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As more and more studies link common supplements like daily multivitamins to minimal or even negative results, it’s understandable that people are having second thoughts. They want to know whether multivitamins and supplements actually work, and it’s a good question to ask. But there’s a caveat to the answer that changes everything.


Health care professionals and individuals alike recognize that essential vitamins are missing in the daily diets of many, many people. The conventional wisdom is to supplement our diets with vitamins, which are critical for proper development and overall health. A deficiency of vital vitamins can create havoc in the body and the brain over time, opening the door to major illnesses and ailments.

This means we have a situation in which our diets aren’t sufficient by themselves, and supplementation is necessary. But research is suggesting that these very supplements are creating their own problems. Here’s something interesting – many of these studies fail to factor for the vitamin source.


The real question should be whether synthetic nutrients offer the same benefits as natural nutrients.

  • Synthetic nutrients, or isolated nutrients, are created artificially through an industrial process.
  • Natural nutrients are derived from whole food sources. That means “whole food supplements” are made from concentrated, dehydrated whole foods.

Most of the supplements on the market today, including vitamins, minerals, amino acids, and antioxidants, are made artificially. They’re designed to mimic the way natural nutrients act in the body. And while they may be chemically identical to the nutrients found in food, the production process is dramatically different.

The question is whether the body’s reaction to synthetic nutrients is likewise different, and how well we can absorb and use these compounds. When we eat real food, we’re taking in a wide range of vitamins, minerals, and enzymes. Synthetic nutrients don’t offer this full-spectrum mix, which is why it’s unlikely they’re being used in the body in the same way as natural nutrients.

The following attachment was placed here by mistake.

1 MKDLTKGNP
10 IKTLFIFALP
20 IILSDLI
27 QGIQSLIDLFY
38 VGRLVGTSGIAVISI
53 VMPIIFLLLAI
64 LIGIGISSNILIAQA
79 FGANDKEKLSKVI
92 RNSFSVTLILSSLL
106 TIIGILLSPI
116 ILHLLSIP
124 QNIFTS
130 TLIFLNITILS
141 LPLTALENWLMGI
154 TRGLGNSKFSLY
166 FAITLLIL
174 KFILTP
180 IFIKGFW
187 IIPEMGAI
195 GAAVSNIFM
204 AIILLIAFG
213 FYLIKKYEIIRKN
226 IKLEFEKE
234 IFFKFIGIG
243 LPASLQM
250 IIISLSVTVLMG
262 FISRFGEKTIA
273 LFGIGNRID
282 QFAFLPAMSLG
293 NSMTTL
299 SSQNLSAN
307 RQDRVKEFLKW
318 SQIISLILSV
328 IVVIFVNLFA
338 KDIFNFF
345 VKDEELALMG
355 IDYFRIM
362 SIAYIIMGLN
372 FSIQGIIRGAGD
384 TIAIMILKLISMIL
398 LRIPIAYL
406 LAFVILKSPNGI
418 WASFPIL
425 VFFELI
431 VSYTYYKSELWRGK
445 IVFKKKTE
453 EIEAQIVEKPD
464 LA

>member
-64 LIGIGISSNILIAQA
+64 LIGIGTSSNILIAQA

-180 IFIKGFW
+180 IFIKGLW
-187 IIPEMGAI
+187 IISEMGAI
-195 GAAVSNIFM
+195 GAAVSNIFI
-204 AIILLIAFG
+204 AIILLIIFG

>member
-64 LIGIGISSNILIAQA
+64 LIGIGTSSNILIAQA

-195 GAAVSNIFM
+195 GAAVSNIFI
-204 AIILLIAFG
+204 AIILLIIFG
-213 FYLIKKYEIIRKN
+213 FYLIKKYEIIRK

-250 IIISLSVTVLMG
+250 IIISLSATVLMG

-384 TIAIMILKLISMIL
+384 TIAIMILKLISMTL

If you aren’t planning to completely overhaul your diet to include vitamins and minerals from a range of healthy, whole food sources, supplementation is a good option – assuming your sources are good. Here’s what to consider in your choices:

  • The vitamin source – synthetic or natural?
  • Encapsulation – are they vegetarian or in gelatin-based caps?
  • Balance – do they balance the five elements and pH levels?
  • Are they alkaline or acidic?
  • Do they contain food coloring or dyes?
  • How were they preserved?

The right supplementation can do wonders, but finding the right source is key. Here in Reno, Dr. Lynelle McSweeney takes a well-rounded, holistic approach to health and wellness. In addition to traditional chiropractic, she offers a number of therapies and treatments. Supplementation and nutrition is often included. If you’re struggling with ongoing health issues beyond back or neck pain, you may be surprised at the difference chiropractic care can make. Learn more about what to expect at your first visit, and schedule a visit today.